You will definitely need to have real-life examples ready. Be prepared to explain how you resolved the situation favorably, what you learned, and how that experience could be applied to the work environment of your potential employer. You want to demonstrate your ability to work well with others, accomplish the mission, be accountable and proactive, and problem-solve.
Real-life Work Scenario:
You may have a real work problem laid before you, and be asked to describe how you would proceed. While this is a little harder to prepare for in advance, you should be thinking about the aspects of the role and draw from your past experience. This is similar to preparing for competency based questions.
• If you were an animal, what animal would you be?
• If you were a fruit, what kind of fruit would you be?
The interviewer is looking for a correct answer of an animal that is efficient, proactive, social, organized, and a fruit that mixes harmoniously in a fruit salad medley. Hopefully no one is ruled out because they say cat (sleeps a lot) or an avocado (doesn’t mix well in a fruit salad). Perhaps the true point is to see how you might react and if you have a sense of humor.
Gauging Interest and Engagement:
• What did you like on our website? What attracted you to our organization?
• What questions do you have for me/about the company/role?
• How could our company do better?
There is no wrong answer to these questions except to not have an answer. This is your opportunity to find out more about the company/management culture, goals, strengths, etc. And importantly, this is your chance to show your serious intent and enthusiasm for the company. If you have no more questions, take this time to express that the conversation has touched on all the points you wanted to explore more and that you appreciate the manager’s candor and time; leave them with the impression of satisfaction as opposed to disinterest.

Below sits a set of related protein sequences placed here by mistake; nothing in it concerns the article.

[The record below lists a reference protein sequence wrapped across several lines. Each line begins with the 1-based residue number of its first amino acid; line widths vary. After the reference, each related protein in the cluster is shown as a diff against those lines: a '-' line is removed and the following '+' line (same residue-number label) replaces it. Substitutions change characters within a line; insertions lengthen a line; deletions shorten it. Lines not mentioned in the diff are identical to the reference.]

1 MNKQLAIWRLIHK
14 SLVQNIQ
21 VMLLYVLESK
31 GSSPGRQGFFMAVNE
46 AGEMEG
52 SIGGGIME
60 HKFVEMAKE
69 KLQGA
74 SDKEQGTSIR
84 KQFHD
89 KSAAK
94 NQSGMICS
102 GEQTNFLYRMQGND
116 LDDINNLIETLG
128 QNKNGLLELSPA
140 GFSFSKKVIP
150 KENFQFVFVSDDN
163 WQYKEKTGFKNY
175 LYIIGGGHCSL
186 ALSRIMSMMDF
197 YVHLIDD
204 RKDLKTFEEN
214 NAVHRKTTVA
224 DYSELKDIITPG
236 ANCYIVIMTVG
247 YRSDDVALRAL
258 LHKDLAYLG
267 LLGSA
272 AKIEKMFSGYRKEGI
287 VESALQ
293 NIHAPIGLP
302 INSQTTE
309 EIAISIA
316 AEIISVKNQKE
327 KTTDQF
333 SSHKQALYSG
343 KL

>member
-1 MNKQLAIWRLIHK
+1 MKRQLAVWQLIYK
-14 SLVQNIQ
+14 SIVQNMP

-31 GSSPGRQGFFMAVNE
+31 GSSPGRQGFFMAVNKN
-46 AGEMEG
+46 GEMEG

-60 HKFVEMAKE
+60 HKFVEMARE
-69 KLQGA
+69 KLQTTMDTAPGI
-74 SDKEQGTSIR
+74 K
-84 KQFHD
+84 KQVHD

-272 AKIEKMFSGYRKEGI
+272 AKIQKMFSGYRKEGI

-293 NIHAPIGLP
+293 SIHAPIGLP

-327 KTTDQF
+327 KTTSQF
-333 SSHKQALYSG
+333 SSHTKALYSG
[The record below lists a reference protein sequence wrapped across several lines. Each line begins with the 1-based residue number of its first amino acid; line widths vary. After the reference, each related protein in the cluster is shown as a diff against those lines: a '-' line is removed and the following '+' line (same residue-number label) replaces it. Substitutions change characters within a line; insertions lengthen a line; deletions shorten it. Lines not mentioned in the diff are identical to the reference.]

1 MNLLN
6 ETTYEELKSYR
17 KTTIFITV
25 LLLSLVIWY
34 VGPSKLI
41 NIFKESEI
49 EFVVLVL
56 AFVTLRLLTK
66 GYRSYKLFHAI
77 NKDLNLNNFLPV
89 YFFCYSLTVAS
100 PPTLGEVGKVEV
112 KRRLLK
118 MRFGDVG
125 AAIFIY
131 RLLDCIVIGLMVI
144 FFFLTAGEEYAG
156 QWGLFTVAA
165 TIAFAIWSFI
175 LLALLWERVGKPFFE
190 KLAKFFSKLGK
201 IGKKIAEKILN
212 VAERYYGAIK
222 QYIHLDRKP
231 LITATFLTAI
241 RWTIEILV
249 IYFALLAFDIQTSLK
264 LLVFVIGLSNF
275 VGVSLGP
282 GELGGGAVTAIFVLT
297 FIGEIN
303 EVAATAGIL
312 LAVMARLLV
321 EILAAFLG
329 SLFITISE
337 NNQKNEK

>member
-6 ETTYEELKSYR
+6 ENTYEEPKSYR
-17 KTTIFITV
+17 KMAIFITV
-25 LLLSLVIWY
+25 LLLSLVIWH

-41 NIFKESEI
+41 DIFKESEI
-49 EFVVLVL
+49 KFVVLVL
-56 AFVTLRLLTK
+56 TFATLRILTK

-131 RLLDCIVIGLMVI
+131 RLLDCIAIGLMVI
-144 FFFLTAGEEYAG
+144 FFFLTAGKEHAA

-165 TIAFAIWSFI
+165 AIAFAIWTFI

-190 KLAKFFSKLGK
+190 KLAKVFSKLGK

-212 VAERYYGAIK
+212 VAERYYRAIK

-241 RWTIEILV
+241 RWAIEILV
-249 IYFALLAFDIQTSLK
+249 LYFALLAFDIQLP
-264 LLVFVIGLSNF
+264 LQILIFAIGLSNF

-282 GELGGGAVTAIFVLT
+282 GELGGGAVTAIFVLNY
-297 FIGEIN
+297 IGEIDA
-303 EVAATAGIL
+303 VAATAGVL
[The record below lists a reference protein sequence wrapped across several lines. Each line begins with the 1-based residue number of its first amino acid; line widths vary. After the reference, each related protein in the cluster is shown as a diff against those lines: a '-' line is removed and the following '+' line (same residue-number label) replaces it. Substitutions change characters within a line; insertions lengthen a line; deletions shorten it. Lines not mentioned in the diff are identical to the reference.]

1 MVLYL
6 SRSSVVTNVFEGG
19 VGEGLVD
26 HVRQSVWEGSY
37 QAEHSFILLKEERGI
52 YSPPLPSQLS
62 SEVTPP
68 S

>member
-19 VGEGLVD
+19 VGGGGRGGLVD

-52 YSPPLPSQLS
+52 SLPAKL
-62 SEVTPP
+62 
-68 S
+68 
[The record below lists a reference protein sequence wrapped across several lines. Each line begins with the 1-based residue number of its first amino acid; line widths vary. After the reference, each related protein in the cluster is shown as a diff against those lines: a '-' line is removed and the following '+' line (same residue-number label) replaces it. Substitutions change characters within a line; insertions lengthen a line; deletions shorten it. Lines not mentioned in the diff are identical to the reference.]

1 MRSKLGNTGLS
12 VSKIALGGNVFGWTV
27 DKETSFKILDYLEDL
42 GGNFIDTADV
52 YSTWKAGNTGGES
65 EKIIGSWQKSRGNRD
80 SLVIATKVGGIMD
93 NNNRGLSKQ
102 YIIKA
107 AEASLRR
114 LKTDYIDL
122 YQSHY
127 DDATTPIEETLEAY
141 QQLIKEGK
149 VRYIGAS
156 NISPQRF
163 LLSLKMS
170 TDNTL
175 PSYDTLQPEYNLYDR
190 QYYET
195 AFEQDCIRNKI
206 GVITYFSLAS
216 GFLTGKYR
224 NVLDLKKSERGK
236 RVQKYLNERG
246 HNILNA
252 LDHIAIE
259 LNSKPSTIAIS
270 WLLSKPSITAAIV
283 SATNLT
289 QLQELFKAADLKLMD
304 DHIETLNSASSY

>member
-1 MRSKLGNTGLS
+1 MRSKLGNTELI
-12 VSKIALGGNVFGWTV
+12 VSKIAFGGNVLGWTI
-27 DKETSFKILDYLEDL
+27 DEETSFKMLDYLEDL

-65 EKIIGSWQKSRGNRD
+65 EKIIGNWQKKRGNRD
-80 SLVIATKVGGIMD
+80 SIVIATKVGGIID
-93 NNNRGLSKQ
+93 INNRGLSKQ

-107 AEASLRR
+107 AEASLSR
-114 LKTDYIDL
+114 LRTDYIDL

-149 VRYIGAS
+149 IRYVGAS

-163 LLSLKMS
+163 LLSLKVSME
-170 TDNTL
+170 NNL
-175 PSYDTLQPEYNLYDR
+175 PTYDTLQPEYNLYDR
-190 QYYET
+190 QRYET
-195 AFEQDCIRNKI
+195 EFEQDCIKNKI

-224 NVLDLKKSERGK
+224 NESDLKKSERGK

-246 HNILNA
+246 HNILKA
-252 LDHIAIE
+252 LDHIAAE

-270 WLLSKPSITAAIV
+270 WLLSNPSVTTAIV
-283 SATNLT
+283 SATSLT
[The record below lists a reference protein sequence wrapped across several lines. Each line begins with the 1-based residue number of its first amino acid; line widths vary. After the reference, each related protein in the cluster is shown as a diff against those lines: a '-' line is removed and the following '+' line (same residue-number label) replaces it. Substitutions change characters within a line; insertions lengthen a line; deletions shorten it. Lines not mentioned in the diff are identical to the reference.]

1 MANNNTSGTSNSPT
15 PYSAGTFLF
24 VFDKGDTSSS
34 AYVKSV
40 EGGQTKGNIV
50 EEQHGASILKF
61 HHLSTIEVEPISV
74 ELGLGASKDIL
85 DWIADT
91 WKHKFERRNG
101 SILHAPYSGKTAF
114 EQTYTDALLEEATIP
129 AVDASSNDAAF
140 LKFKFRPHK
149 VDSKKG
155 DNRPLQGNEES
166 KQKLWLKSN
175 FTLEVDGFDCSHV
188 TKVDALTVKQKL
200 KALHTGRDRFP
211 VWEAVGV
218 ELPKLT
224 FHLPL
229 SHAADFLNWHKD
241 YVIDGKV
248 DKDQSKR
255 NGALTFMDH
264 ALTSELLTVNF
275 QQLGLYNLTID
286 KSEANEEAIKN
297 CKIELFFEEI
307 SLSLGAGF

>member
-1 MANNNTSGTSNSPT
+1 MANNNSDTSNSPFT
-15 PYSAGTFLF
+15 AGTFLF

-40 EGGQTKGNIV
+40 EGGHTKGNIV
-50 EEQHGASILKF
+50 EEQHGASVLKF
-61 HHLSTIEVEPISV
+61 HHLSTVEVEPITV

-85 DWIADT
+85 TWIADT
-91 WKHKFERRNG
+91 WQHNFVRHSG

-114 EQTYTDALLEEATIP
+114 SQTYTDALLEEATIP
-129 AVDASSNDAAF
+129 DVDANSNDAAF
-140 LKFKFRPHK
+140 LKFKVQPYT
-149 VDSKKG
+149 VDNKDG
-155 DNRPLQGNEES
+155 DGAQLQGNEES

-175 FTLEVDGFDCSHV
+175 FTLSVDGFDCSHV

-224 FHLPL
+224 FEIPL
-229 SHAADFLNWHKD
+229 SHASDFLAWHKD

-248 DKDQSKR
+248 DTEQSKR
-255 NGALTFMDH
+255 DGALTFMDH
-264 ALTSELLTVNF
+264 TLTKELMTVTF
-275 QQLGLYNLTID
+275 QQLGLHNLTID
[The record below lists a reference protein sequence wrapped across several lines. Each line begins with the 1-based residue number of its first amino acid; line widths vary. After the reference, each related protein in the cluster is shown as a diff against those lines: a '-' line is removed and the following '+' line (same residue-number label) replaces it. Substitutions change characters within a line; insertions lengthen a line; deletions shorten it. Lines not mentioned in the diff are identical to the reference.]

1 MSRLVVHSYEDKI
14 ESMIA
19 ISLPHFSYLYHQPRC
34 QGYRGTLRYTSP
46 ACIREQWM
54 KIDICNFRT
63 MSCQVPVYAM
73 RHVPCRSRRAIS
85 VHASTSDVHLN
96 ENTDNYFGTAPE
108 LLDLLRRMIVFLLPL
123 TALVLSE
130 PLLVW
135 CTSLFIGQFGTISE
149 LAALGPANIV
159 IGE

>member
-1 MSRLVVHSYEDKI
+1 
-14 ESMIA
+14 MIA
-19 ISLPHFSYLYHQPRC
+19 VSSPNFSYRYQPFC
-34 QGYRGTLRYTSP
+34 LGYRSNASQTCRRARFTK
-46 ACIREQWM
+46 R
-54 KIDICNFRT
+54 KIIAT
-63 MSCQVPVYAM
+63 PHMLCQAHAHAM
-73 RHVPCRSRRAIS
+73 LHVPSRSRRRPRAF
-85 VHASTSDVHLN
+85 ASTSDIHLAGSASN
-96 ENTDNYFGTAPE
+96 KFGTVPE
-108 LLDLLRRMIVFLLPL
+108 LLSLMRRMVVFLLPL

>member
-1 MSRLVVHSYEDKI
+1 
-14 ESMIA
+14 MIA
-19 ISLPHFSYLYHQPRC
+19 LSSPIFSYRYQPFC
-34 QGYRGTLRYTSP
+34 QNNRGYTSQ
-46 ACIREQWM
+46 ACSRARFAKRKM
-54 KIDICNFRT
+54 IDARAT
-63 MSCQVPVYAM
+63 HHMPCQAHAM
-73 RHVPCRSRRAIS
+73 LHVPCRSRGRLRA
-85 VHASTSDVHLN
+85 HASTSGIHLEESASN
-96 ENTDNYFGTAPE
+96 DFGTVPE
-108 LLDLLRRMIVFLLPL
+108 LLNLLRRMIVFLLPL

Formulate your responses using the STAR approach:
When formulating your response, maximize the opportunity to demonstrate your professional success. Situation. Task. Action. Results.
For example, if you are asked what you have done in your current position to improve your company’s bottom-line, “As the International Channel Manager (situation) of a company trying to gain market share in international markets (task), I spearheaded and drove an International Distributor meeting with focus sessions on marketing and sales strategies and tools, introduction to add-on products, as well as software localization and OEM technology and coordination (action). The result was 2 additional language versions of the software being produced, strengthened communications and renewed marketing and sales motivation with a 20% increase in International channel sales and a strengthened relationship with our channel partners (results).
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Redfish Technology specializes in locating talent in the High Tech and Green Energy sectors. Recruiting since 1996, the company offers nationwide coverage and offices in Silicon Valley, the East Coast, and the Intermountain West.